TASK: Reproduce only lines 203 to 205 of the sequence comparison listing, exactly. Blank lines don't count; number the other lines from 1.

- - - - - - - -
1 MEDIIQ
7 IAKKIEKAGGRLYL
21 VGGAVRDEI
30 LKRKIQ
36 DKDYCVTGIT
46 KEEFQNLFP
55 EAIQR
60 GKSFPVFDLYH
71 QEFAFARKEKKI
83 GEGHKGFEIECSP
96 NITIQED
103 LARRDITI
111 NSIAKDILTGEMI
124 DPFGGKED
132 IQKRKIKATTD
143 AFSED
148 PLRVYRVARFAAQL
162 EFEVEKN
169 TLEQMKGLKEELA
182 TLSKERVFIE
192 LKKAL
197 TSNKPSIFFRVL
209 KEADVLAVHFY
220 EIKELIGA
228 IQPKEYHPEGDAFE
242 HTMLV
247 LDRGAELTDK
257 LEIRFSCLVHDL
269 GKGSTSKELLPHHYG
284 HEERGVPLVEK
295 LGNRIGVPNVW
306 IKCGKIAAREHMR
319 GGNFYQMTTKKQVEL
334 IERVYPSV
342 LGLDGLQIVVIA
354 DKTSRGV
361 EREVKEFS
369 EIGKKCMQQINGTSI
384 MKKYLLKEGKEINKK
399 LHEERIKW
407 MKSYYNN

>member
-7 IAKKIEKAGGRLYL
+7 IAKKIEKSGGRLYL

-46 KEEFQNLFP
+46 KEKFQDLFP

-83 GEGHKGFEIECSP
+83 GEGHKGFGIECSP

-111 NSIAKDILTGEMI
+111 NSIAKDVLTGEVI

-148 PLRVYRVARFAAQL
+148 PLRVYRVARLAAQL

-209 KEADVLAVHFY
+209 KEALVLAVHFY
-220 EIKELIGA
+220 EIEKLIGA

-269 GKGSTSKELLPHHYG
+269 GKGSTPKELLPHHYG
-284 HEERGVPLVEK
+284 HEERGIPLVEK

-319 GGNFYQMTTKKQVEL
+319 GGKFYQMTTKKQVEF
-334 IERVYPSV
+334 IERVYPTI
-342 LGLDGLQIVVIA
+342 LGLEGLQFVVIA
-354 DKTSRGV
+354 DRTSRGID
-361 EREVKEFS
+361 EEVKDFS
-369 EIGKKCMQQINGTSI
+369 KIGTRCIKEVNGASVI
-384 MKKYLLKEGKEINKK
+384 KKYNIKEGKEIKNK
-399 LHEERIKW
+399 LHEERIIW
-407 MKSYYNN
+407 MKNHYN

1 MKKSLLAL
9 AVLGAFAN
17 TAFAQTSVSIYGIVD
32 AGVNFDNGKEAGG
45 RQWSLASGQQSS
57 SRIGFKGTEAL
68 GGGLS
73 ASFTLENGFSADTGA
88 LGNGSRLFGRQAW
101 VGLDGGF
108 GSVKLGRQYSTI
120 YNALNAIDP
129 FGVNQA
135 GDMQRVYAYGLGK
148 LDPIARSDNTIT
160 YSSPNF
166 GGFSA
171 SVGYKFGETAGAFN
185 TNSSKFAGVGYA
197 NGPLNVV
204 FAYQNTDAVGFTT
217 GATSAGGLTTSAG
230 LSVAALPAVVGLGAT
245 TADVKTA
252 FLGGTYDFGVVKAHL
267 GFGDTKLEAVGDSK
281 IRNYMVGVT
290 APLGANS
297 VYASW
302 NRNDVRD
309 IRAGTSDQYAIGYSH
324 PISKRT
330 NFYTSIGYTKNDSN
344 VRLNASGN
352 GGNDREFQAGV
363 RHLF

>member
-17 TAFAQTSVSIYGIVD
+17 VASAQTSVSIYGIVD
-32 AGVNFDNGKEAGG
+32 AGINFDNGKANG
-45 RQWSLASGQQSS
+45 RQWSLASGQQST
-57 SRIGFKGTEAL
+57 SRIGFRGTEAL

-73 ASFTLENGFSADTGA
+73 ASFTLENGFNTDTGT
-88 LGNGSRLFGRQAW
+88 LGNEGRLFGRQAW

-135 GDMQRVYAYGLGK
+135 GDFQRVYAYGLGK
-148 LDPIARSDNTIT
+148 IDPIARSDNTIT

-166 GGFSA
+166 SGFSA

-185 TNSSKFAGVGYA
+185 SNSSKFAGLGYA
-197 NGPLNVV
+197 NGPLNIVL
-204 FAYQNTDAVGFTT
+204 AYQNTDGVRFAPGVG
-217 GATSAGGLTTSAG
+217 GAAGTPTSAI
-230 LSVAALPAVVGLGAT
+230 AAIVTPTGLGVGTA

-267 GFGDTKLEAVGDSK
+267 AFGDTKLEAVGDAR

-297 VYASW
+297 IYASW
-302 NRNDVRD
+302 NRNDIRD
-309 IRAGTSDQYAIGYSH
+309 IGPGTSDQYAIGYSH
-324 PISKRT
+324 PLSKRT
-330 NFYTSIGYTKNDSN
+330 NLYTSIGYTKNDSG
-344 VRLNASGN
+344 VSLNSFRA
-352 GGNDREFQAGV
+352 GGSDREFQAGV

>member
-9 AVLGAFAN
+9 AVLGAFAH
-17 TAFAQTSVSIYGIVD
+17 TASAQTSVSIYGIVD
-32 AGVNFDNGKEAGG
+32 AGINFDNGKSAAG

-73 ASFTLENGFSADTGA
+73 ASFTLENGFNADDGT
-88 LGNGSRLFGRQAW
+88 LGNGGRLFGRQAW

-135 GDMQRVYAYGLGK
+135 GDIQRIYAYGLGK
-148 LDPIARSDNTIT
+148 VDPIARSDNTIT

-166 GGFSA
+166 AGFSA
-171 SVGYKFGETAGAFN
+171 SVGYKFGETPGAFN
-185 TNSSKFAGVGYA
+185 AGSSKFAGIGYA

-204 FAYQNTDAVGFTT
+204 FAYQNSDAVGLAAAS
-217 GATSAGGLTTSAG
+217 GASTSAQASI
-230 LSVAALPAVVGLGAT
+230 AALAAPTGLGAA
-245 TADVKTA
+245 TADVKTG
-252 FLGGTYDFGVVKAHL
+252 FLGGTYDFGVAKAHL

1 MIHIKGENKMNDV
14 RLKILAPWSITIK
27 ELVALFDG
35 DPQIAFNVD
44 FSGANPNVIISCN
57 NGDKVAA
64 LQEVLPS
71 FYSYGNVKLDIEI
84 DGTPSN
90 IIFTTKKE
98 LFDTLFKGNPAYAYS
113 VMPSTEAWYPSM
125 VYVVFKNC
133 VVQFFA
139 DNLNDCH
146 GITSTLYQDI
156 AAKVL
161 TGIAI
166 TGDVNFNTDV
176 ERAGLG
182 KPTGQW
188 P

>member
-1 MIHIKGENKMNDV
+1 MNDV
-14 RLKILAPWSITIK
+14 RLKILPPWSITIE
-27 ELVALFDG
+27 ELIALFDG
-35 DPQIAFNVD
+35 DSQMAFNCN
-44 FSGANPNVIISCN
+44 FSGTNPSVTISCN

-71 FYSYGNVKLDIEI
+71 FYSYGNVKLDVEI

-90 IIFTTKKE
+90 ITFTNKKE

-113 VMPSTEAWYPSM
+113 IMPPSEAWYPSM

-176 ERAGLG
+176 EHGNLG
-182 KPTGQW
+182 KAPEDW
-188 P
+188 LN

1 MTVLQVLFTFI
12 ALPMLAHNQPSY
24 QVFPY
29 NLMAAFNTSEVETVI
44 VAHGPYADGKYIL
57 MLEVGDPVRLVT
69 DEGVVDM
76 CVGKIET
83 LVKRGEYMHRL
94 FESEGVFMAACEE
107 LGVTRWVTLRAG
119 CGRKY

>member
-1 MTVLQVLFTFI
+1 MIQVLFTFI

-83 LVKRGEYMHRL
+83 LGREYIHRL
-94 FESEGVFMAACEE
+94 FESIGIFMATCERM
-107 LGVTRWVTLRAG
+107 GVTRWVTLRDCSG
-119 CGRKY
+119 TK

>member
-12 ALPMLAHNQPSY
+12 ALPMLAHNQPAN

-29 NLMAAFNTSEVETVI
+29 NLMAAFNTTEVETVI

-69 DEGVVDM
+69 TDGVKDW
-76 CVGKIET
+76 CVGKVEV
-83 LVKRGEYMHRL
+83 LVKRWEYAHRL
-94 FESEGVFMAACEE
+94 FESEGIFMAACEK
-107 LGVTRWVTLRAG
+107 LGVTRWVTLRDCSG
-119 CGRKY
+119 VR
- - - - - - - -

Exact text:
125 VYVVFKNC
133 VVQFFA
139 DNLNDCH